Rob Walch is the Vice President for Podcaster Relations at Libsyn. He’s also an editorial board member for The Podcast Business Journal, and, as co-host of The Feed, Walch provides the industry with the most reliable stats in the space. Here’s what Rob thinks about 2019 and the year ahead.
PBJ: What kind of year was it for podcasting in 2019?
Rob Walch: A ubiquitous year. As in for 2019 you could finally say “listen to my podcast anywhere you listen to audio”. Not just places specific to podcasting but pretty much every where there is audio available for consumption there is now podcasts available too. That was really important for the space as more and more people are stumbling upon podcasts who might not even know what a podcast is.
PBJ: The best thing that happened in podcasting in 2019 was…
Rob Walch: IAB V2 certifications rolling out via multiple providers finally giving Ad buyers more confidence in the numbers they are being presented.
PBJ: Three biggest surprises of 2019 were…
Rob Walch: 1. Valuations – as in the amounts paid for or invested in companies that had no business model and/or were running out of money.
- Females – New Podcasters in Q2 of 2019 were made up of over 40% Females up significantly from previous years.
- Home Screen – Apple moving the Apple Podcasts app to the main home screen for all new iOS devices with iOS 13
PBJ: Any disappointments?
Rob Walch: That there is still not a native podcast App on Android. That will remain the biggest disappointment in podcasting each year until it finally happens. Then it will be the biggest surprise of that year. But for 2019 – sadly the lack of a native Podcast App on Android has to be the biggest disappointment.
PBJ: Three breakout podcasters were…
Nicaila Matthew Okome – Side Hustle Pro podcast
Whitney Cummings – Good For You podcast
Fearne Cotton – Happy Place podcast
PBJ: Anyone crash and burn that thought they would be big?
Rob Walch: You mean other than Luminary? I think we can leave it there.
Rob Walch: At the end of 2019 – Spotify had moved up to 13.1% of podcast consumption compared to Apples’s 58% market share – across all shows hosted on Libsyn. Spotify is and will remain a solid number 2 in podcast listening in 2020. However it will still be smaller than Apple overall. Given the native nature of Apples podcasts app – that is not something anyone is going to be able to overcome in the foreseeable future. By the end of 2020 I would expect to see Spotify in the 15% to 18% market share range. This is important to note that gain will not be at the lose of raw listeners on Apple’s side – it will be by growing new listeners – and that is good for all over all.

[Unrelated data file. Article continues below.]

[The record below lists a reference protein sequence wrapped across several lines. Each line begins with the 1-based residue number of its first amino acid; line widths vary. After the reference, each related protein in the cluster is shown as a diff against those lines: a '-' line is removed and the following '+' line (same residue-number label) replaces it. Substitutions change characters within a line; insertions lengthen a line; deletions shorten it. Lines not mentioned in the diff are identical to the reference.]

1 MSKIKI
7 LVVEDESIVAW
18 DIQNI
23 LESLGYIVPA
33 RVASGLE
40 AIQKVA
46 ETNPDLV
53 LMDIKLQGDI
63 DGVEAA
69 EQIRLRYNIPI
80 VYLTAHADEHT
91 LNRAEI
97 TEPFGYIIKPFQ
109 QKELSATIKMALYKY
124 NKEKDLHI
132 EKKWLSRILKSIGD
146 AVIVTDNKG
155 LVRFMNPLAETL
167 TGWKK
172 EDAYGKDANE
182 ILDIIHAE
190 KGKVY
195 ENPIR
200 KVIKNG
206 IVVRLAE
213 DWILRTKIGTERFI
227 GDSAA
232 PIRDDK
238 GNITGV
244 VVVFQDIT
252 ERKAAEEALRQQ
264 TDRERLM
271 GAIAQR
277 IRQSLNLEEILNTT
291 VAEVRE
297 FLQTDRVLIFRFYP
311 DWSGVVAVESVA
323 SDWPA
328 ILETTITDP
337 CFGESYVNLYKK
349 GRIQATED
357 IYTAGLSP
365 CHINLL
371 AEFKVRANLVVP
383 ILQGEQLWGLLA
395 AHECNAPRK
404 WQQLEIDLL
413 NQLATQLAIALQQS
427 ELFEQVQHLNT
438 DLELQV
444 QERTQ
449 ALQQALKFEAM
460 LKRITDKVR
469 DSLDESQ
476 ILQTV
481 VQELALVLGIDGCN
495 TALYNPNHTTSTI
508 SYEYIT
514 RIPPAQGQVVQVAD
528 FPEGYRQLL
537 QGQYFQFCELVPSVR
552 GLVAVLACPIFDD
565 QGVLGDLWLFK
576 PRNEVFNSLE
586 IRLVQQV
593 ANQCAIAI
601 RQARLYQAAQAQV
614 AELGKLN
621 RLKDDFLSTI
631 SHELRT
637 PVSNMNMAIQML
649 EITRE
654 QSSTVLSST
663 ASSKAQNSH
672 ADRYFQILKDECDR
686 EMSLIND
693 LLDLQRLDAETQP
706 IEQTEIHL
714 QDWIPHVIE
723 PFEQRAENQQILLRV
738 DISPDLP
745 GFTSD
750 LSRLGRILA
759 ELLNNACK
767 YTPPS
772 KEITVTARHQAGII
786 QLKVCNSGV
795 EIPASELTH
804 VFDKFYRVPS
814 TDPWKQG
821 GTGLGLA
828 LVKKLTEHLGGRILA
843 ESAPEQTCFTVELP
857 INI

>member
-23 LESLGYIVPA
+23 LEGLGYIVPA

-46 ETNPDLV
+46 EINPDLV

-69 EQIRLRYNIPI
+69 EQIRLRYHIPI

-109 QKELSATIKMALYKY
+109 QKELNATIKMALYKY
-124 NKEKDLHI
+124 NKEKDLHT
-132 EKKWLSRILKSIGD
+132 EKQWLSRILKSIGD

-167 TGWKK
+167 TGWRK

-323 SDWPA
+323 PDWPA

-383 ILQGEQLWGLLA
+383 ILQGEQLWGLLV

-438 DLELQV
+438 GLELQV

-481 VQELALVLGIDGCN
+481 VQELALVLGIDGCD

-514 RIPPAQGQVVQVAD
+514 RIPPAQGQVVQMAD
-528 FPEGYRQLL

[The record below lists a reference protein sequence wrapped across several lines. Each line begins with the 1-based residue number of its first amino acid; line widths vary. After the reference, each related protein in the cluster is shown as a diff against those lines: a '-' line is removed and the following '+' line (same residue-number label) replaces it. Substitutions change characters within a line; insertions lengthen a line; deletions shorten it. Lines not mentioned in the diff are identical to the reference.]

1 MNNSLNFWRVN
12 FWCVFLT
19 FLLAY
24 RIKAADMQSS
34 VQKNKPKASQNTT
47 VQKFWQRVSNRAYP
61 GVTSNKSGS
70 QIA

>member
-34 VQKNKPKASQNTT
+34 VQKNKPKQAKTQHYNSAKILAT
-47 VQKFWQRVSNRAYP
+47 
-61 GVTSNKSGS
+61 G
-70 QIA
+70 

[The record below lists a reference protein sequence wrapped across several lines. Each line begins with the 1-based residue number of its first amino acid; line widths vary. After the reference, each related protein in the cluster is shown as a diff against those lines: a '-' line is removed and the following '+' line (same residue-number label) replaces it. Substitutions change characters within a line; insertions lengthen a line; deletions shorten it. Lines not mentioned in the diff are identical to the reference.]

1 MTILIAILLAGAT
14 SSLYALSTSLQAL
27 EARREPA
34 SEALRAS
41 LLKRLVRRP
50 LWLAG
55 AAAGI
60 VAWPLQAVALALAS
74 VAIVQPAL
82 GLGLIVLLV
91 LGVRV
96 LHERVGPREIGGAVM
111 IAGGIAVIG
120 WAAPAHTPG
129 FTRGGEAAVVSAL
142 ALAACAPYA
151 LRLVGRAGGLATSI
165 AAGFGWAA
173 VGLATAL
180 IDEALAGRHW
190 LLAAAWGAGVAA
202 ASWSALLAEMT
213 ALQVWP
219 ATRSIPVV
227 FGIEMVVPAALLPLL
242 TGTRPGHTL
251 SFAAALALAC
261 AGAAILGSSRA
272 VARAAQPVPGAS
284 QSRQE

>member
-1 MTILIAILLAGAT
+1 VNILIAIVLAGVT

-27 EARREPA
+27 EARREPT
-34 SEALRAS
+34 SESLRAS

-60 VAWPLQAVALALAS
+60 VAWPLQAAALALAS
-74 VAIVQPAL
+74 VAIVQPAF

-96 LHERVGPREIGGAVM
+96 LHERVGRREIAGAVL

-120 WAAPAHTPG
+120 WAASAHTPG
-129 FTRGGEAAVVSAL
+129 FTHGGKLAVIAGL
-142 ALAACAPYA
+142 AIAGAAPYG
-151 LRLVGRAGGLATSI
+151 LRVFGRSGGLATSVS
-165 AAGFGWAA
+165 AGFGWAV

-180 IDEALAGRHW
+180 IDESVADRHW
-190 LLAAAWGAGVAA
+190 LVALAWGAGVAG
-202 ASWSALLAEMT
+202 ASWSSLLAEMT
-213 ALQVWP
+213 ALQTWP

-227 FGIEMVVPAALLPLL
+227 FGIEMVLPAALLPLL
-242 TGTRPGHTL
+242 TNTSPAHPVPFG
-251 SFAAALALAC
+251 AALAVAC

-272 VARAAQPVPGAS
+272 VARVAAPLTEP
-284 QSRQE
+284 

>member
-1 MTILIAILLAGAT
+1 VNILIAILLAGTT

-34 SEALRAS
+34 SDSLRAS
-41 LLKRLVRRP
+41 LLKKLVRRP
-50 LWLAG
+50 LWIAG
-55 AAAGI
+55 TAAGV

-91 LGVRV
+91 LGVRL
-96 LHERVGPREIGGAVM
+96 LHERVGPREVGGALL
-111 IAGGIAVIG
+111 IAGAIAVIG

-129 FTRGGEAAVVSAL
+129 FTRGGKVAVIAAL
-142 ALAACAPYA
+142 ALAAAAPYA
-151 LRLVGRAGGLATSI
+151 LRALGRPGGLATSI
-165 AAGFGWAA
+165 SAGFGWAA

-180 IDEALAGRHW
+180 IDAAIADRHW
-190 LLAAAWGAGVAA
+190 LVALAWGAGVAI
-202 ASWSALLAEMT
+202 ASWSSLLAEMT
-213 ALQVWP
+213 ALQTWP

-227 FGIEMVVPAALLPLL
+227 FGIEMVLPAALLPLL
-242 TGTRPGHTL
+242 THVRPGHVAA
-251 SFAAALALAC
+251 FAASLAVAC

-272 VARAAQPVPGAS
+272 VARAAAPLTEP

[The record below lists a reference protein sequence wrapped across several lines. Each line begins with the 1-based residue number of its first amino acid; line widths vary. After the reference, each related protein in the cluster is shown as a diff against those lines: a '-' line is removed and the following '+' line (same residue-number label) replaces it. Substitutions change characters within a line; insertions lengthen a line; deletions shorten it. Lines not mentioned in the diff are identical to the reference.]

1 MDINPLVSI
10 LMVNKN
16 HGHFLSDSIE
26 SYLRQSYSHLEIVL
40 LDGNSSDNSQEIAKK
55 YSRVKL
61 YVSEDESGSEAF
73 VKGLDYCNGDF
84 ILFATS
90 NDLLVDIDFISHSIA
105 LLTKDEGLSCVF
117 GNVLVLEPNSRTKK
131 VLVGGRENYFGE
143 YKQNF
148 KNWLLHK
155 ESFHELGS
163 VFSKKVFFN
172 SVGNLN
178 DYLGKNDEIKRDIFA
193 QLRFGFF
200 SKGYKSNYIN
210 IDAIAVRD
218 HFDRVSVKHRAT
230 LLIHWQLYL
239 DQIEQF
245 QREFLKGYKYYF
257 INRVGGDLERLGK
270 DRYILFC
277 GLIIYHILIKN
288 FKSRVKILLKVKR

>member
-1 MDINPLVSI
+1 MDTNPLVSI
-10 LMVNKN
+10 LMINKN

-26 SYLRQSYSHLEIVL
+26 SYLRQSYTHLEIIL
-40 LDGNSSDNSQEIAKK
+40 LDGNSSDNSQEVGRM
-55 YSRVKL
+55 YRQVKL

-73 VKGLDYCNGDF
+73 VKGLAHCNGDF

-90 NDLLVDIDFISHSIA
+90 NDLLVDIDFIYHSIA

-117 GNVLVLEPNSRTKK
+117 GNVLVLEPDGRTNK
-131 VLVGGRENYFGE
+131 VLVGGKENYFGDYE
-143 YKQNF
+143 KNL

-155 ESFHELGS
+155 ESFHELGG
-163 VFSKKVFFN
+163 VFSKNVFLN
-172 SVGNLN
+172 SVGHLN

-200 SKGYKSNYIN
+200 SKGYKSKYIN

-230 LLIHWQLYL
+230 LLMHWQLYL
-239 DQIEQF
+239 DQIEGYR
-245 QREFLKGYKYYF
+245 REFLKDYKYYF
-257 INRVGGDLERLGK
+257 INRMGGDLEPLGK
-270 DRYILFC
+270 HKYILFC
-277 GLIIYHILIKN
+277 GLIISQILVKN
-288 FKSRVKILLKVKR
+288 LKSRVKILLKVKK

PBJ: Will the big advertising predictions come true over the next few years?
Rob Walch: Advertising will continue to grow steadily. There is not going to be that hockey stick moment. However 4 to 5 years from now podcast advertising will be measurably larger than it was in 2019.
PBJ: Will the independent podcaster ever be able to make a living podcasting?
Rob Walch: Indie podcasters are and have been making a living podcasting – just not all or most of them – nor will all or most of them ever make a living from Podcasting. Just like most actors do not make a living from acting. But there is nothing holding back an indie podcaster from getting an audience as large as any other podcast. Joe Rogan is an indie podcaster and he seems to be doing pretty well on his own. Same for Sam Harris, Dan Carlin, Mike Rowe and many of the other indie podcasts out there in the top tier of podcasting.
PBJ: Make three predictions for 2020.
Rob Walch: 1. Privacy – The hype of attribution in podcasting will meet the cold hard reality of privacy, tech limitations and CCPA. There are people promising things in the attribution space for podcasting that clearly have no idea on how podcasting works or just do not care about the ethical implications of what they are doing. This will come to a head in 2020 as podcasters learn that ethically it is wrong to track listeners that have no option to opt in and the damage to the trust between them and their listeners is not worth going down that dark path.
- Consolidation – More acquisitions of smaller podcasting companies.
- Openness – RSS feeds will remain the dominate way podcasts are delivered and it will remain an open format for all.
More from our series with:
Traci Long DeForge
Daniel J. Lews